Who's pushing the scene to new heights?
There are a couple of riders all over the country that are really, really raising the bar and doing some amazing stunts. But if I had to pick one, it'd probably be Fruit. Fruit is amazing at what he does. He's fearless, and he's willing to try anybody. He'll try and if anybody wants to battle him or come at him or try to do something that he's doing, he's definitely going to do what he has to do to show off his skills. And he's that guy in our world right now.
How does the adidas Originals Forum connect with your community and how you express yourself?
The Forums stand out and so does our community. A lot of people out here wear them - that’s just part of our local culture.
Are there local hangout spots/parts of town that are iconic to bike culture?
We usually hang out on the east side in Decatur and at the Oak over on the east side, Decatur, Stone Mountain area, we hang out in Ellenwood. And then we also hang out at a couple parks over in Oakland City Park. We go to Bankhead a lot and shout out to Oosh Motor Sports. The heart of Bankhead, Oakland City, all the way to the Decatur. Yeah, to Decatur and Ellenwood. Everywhere, really.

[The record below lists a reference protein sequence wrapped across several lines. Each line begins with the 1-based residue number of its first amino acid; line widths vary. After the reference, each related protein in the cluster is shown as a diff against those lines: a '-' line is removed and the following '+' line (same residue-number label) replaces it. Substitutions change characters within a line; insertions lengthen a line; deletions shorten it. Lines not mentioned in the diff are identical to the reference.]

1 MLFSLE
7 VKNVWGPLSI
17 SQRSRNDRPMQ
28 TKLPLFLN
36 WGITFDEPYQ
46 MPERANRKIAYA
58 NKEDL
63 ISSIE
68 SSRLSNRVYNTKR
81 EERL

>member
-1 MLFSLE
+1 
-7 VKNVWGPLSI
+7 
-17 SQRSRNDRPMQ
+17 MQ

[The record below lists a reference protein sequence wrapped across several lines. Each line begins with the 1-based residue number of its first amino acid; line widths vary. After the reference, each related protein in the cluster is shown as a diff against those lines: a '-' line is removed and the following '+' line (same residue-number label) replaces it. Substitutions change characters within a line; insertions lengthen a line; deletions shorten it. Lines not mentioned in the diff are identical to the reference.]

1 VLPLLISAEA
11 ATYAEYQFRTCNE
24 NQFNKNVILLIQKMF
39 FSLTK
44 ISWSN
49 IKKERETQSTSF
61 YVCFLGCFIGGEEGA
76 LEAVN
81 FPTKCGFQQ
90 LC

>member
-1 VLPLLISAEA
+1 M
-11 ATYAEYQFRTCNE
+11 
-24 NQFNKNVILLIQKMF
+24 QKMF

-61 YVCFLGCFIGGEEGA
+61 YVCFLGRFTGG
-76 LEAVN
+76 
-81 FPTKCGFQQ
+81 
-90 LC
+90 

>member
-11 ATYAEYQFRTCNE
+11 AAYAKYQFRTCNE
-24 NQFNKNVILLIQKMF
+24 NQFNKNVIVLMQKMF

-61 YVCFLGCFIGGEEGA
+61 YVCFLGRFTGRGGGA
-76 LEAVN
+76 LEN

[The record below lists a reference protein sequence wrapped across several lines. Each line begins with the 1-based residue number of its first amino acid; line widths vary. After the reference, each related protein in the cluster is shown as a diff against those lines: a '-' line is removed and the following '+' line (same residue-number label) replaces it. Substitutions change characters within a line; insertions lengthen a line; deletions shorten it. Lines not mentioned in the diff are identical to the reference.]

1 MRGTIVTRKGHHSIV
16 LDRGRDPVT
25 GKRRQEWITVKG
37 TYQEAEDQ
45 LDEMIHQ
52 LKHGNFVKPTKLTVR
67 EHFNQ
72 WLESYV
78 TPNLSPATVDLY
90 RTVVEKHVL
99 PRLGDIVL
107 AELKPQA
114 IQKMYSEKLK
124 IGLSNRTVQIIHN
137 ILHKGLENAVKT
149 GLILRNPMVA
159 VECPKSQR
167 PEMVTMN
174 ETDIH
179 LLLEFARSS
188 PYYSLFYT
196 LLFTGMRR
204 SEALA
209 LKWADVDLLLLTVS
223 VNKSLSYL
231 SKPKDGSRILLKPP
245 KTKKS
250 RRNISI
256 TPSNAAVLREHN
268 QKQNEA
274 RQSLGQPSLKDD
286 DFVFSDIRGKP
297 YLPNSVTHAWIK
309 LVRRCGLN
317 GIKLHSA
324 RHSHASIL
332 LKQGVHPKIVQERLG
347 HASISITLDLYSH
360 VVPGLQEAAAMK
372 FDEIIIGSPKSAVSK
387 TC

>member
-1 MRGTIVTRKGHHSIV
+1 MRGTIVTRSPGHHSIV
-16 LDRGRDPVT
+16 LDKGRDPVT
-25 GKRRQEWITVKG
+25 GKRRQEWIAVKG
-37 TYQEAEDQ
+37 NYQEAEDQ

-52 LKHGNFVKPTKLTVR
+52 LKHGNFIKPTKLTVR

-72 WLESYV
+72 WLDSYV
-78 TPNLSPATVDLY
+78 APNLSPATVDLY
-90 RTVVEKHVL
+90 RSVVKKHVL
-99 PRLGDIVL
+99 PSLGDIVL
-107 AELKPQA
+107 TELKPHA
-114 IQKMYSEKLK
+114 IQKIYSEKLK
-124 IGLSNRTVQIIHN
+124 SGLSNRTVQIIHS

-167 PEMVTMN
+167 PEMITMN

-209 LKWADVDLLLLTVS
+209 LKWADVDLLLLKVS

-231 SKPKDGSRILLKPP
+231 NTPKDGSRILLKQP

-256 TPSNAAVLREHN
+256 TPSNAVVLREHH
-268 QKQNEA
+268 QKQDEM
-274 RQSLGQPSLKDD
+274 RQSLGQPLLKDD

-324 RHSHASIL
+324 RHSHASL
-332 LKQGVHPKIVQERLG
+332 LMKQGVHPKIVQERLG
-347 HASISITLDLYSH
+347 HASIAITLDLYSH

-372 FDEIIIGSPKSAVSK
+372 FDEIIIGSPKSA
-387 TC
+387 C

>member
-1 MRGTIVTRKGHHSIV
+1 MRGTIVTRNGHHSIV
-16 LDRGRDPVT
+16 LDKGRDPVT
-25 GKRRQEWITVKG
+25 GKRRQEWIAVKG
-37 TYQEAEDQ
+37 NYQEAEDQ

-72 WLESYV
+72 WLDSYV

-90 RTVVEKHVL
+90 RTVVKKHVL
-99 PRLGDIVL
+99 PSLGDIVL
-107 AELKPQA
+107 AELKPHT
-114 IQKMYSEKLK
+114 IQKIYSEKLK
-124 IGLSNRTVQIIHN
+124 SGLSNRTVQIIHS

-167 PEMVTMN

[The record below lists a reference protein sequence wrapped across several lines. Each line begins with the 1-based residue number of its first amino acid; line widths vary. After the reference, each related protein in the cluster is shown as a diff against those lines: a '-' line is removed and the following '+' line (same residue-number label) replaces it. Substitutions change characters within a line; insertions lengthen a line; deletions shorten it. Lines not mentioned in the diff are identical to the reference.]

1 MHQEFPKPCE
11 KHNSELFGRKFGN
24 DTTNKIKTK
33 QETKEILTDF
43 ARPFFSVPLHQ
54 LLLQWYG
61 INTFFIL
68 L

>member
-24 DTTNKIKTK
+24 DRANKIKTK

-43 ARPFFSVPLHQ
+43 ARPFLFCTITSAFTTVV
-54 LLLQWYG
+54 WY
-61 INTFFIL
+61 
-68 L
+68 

How does Atlanta’s bike scene contribute to the city’s culture? On the flipside, how does the city inspire what you do creatively?
What Atlanta brings is, in my opinion, one of if not the best ride out of the year. Everybody loves coming to Atlanta. Our roads are great. Everybody has a good time when they're here. It's always fun and people really like it.
What are some of the most memorable moments you documented?
That's a tough one. I've documented a lot of really important moments in our bike life world. I have photos of people that passed away from riding. I wasn't there when they passed, but I have photos of them when they used to ride bikes. This was their life.